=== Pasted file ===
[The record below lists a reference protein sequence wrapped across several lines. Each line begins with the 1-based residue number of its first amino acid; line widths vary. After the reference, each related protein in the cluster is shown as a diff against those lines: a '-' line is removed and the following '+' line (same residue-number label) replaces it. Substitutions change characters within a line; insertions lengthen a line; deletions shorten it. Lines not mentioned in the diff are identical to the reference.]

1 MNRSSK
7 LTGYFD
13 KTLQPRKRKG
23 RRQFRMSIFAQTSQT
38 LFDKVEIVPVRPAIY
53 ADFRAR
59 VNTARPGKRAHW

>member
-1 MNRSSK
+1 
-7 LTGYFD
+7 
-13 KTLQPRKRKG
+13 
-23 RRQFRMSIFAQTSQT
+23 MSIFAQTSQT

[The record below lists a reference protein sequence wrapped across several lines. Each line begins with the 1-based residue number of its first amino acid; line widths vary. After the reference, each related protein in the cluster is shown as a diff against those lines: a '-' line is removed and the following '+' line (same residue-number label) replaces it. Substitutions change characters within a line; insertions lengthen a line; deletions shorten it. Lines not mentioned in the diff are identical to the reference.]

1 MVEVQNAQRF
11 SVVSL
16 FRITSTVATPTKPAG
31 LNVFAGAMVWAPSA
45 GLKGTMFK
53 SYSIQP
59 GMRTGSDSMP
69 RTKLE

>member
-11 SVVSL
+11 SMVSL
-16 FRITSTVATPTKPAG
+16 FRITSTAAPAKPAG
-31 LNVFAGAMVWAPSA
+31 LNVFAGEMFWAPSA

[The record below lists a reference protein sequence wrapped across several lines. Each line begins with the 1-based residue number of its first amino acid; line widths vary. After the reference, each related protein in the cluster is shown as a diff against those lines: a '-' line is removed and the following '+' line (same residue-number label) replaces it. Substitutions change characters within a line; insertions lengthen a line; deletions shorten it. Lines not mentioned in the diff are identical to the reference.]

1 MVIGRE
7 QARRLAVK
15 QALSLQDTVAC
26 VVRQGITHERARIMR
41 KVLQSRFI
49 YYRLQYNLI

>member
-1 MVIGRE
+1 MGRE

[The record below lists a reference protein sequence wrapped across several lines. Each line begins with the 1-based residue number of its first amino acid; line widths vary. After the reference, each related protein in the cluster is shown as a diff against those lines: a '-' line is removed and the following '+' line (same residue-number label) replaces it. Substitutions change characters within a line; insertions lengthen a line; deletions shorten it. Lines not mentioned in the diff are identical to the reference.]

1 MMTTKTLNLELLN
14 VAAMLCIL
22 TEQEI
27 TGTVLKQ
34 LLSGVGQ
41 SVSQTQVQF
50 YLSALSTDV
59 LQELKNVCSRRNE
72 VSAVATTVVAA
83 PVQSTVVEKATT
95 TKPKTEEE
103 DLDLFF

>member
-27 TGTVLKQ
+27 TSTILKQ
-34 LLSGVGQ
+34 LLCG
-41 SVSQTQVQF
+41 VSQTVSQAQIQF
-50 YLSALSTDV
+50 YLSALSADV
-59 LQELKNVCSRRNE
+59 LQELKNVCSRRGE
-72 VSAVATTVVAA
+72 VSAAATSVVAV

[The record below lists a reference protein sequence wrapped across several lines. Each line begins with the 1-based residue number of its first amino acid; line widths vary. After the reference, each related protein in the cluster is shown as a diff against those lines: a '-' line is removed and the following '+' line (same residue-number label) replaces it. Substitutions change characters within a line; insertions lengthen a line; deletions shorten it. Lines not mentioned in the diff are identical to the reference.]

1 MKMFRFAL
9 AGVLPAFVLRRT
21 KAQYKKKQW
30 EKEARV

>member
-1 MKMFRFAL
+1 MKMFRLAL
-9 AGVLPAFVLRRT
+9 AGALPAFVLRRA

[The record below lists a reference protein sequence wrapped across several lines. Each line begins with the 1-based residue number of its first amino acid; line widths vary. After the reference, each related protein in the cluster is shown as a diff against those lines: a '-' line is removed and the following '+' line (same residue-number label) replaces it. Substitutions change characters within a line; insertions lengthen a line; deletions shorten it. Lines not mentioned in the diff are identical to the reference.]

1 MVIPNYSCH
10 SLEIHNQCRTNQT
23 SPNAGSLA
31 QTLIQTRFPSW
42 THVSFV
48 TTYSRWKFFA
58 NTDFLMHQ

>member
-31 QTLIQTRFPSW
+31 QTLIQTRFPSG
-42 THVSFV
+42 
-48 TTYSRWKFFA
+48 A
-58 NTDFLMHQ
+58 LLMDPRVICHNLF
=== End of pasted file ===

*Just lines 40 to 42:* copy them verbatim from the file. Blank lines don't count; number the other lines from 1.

49 YYRLQYNLI

>member
-1 MVIGRE